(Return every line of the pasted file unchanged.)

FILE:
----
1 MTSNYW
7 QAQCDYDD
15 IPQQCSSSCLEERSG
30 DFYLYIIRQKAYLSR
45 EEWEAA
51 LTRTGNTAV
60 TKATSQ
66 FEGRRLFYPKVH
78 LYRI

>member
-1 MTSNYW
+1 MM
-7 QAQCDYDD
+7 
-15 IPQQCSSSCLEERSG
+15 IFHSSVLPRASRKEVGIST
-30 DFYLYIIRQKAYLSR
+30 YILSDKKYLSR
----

1 MTSNYW
7 QAQCDYDD
15 IPQQCSSSCLEERSG
30 DFYLYIIRQKAYLSR
45 EEWEAA
51 LTRTGNTAV
60 TKATSQ
66 FEGRRLFYPKVH
78 LYRI

>member
-1 MTSNYW
+1 MM
-7 QAQCDYDD
+7 
-15 IPQQCSSSCLEERSG
+15 IFHSSVLPRASRKEVGIST
-30 DFYLYIIRQKAYLSR
+30 YILSDKKYLSR